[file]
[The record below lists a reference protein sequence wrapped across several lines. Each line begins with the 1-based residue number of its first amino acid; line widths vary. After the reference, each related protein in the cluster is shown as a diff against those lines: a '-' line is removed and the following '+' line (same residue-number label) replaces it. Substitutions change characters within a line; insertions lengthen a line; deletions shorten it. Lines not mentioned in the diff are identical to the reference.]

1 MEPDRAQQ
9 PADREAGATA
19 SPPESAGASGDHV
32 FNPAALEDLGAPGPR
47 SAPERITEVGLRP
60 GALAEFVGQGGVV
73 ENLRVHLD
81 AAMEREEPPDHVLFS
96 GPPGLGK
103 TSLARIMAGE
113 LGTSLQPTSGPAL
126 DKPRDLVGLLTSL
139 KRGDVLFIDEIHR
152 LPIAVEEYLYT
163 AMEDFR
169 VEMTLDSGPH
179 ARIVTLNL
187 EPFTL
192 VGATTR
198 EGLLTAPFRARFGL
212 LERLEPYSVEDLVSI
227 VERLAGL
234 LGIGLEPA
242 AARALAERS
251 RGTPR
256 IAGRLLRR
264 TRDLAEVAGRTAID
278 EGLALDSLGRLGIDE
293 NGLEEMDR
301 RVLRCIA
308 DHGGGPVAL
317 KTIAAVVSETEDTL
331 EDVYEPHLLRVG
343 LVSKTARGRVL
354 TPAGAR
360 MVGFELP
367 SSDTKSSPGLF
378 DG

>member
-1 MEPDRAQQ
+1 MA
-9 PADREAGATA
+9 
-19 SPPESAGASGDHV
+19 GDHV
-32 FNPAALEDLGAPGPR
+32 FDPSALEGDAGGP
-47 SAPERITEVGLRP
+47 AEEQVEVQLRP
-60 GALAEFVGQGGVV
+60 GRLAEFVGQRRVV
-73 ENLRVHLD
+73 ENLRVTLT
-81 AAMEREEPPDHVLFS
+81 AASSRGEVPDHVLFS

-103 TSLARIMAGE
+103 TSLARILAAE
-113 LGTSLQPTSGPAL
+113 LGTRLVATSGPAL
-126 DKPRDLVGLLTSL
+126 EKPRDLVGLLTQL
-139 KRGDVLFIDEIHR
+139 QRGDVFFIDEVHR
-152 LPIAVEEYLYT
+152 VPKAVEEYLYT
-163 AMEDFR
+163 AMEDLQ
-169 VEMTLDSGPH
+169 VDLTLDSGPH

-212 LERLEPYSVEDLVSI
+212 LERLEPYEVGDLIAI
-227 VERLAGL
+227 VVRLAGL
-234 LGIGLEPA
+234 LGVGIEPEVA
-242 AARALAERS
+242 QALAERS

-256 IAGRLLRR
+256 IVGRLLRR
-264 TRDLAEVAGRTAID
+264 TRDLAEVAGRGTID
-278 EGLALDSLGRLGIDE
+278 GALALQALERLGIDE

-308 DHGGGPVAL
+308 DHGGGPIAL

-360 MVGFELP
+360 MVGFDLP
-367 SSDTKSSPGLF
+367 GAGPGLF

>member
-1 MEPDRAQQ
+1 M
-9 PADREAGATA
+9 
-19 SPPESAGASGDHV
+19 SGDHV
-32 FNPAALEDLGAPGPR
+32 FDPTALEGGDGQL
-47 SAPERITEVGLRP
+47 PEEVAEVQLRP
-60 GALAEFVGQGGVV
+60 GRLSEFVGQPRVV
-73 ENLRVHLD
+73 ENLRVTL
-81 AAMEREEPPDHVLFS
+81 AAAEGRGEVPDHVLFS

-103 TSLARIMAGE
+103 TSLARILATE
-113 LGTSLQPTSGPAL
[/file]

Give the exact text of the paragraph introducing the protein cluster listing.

[The record below lists a reference protein sequence wrapped across several lines. Each line begins with the 1-based residue number of its first amino acid; line widths vary. After the reference, each related protein in the cluster is shown as a diff against those lines: a '-' line is removed and the following '+' line (same residue-number label) replaces it. Substitutions change characters within a line; insertions lengthen a line; deletions shorten it. Lines not mentioned in the diff are identical to the reference.]